We reminded our parents that this was an engagement night and to please stop us to ask questions or comment on a topic. I really enjoyed watching their faces throughout the presentation. The laughter at the beginning and the looks of shock when we discussed the reality. The parents seemed to respond to the rules of the road and that they needed to figure out what worked best for their families. We all have different rules and ways to raise our kids. The upside was inspiring and a great way to end the presentation. The parents were equipped with new information to get discussions going with their families and new tools such as the media agreement. They also had direction about some positive things that they could do on the Internet with their child. We had some media agreements and handouts for the parents to take including this THINK sheet.
At the end of our presentation, one of our parents who is a high school guidance counselor shared some of the mistakes and problems her students were dealing with surrounding social media. She deals with these issues on an ongoing basis. She stressed to the parents that ignorance was not bliss and that many parents thought their kids did not have social media accounts when in fact they had more than one account . If kids want it bad enough they will find a way. She also reiterated our points that keeping the lines of communication open was key. Kids will make mistakes but kids also need someone to go to when they do make mistakes so that they can help and try and fix it. Her perspective opened my eyes even more to to the importance of educating these kids. I feel a sense of urgency in educating our youth..it needs to be done now. One of the parents asked what grades do we start teaching this to kids. I feel like parents assume that their kids will be taught this in school so that they are off the hook when in fact this isn’t the case. Parents and educators need to work together now more then ever.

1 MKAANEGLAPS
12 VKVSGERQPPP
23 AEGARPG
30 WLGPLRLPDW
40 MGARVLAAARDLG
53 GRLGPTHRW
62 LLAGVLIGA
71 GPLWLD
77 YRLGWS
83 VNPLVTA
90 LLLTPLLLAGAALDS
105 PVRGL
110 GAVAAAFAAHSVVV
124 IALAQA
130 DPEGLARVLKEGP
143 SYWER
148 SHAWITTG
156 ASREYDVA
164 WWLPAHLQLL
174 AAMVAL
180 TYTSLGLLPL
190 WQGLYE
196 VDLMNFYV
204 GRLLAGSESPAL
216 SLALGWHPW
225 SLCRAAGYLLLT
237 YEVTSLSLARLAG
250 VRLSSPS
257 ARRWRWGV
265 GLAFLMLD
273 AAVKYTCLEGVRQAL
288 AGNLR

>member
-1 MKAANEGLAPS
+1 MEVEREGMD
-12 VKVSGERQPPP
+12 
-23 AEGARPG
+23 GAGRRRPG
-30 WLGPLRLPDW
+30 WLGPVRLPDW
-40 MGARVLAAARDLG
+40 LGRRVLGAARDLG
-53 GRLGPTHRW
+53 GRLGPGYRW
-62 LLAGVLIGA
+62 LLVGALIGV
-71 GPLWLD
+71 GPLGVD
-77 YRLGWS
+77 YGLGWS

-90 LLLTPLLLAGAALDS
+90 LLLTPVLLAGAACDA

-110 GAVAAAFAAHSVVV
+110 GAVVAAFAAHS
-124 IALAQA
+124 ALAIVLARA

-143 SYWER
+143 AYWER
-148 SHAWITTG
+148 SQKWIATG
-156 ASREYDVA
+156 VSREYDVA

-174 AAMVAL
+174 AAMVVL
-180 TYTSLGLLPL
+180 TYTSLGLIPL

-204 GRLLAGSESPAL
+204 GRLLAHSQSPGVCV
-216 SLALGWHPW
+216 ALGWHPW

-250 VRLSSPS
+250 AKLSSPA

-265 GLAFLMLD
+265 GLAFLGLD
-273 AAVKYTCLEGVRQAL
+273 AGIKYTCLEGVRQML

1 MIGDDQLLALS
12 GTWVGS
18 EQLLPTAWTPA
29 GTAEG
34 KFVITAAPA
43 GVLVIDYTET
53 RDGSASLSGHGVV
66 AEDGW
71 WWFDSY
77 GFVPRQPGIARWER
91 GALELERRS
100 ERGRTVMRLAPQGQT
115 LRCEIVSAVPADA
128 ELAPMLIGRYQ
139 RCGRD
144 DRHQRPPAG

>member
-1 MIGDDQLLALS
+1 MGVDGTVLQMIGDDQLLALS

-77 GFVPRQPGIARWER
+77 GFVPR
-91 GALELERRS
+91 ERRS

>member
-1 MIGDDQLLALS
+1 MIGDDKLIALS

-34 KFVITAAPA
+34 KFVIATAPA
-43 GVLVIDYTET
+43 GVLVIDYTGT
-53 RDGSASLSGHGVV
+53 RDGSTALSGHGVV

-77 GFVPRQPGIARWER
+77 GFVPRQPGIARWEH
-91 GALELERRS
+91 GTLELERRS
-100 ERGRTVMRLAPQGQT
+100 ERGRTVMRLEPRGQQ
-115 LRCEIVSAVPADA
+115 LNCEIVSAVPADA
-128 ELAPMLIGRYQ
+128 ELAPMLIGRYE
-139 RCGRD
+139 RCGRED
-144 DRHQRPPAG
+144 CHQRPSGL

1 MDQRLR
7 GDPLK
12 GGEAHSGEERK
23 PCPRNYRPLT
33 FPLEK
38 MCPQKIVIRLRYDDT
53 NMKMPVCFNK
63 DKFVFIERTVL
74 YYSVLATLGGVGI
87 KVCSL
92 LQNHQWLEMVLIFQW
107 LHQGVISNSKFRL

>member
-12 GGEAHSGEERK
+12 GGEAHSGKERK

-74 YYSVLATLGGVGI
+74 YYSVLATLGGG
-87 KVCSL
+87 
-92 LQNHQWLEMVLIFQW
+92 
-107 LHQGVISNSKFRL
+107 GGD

When reviewing our comments from parents I could see that there is need for more of these types of engagement nights. How can I do this? I think that I need to host some Media Engagement Nights with parents and kids in my grade 2 classroom to get the conversations started. We often have literacy nights and math fair nights but I think we need to have media engagement nights where we can learn together. I love the idea of the SOME summit that was held in Kelowna. Youth educating youth on social media for change. We need this in Regina. I am still thinking about how I need to make things like this happen!
Comments from Parents:
I feel that our parents were inspired to talk more and explore more with their kids. Parents spent the time to fill out a feedback sheet for us. Some of the comments were:
- “One thing that I will take away from tonight is that it is NOT all bad. It was a good reminder that social media can be used for good things. We must just all be aware and present and teach our kids the rights and wrongs just as we do with all things in life. And also, that it goes both ways-my kids can usually teach me more than I can teach them and I can be open to that. Thank you!”